Are you a single mom wondering how to be financially sound? Here are some basic tips on how to survive financially as a single mom!
Unexpectedly becoming a single mom can be a real shock. It’s even harder if you didn’t prepare at all ahead of time.
I remember when I was faced with divorce. I had 2 small kids under the age of 4 and I wasn’t working at the time. To say that I felt panic, would be an understatement. Not only was the divorce itself difficult, I now had to scramble and figure out how to survive financially while taking care of 2 little kids all by myself.
How do single moms survive financially?
If you are a single mom, or know a single mom, or will soon be a single mom, then there are some things you definitely need to do to help get your financial life together so that you can survive. Not just survive, but thrive!
Here are the basic steps you need to do to get your financial life in order and not stress about money.
Ultimately, it comes down to 2 main things, you need to:
- increase your income
- decrease your expenses.
You want your income to be greater than expenses, because the greater the difference the more you can save (and invest!).
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How to Survive Financially as a Single Mom
1. Increase your income
Ideally, the best way to be financially secure is to find a way to increase your income. Make as much money on your own as you can.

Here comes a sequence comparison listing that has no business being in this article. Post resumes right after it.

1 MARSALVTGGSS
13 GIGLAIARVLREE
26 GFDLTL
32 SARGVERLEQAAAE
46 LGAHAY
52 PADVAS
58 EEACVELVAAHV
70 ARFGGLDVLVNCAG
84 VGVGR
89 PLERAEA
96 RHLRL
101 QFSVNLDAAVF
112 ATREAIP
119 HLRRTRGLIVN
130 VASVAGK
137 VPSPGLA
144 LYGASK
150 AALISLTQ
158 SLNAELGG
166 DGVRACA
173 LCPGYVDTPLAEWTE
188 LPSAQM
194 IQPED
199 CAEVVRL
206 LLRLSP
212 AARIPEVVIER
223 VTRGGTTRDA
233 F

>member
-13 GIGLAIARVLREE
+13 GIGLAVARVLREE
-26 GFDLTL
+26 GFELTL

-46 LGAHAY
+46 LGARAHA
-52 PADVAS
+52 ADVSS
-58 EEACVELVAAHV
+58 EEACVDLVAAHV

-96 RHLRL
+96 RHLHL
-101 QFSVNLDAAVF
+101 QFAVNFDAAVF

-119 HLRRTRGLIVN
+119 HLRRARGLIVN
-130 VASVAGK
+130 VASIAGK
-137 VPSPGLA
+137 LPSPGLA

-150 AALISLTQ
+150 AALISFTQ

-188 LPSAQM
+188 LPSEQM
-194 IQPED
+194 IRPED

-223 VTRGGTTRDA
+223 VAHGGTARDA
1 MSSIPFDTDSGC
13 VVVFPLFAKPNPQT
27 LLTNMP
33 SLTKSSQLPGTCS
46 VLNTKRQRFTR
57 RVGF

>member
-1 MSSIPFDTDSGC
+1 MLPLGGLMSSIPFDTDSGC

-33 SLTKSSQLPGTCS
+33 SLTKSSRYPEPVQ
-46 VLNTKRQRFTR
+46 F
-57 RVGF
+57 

If you already have a stable, well-paying job, great! If not, make a list of your monthly income. Then, take some steps to find a better job, or develop some marketable skills to help you find another job.
Also, look for side gigs. There are a lot of ideas for simple side hustles that you can do.
Related: Great Side Hustles for Single Moms
Just a note, while you should advocate for and receive any allocated child support and such, don’t rely on it to pay your bills. I did and then, sadly, my ex died suddenly and I was without it. Don’t depend on alimony or child support because your ex could lose his job, leave town and disappear, become disabled, or even die. File for and use this money, but don’t just expect it to always be there and find a way to get to a place where you don’t need it.
2. Decrease your expenses
Take a hard look at your spending.
Make a general list of expenses starting with the most expensive each month and find a way to cut costs. Don’t compare your life to others or to what you wish your lifestyle could be, but be realistic about what you can afford now and go from there.
Then, create a simple budget.
Start with the most expensive (usually rent or mortgage) and see if you can reduce that expense (move to a smaller place or another, cheaper location or rent out a room, for example). After my divorce, I moved to a smaller, cheaper 1 bedroom apartment with 2 kids under the age of 5 to save money. I felt sad at first, but I was able to save a LOT of money that first year and became really close to my girls in the process.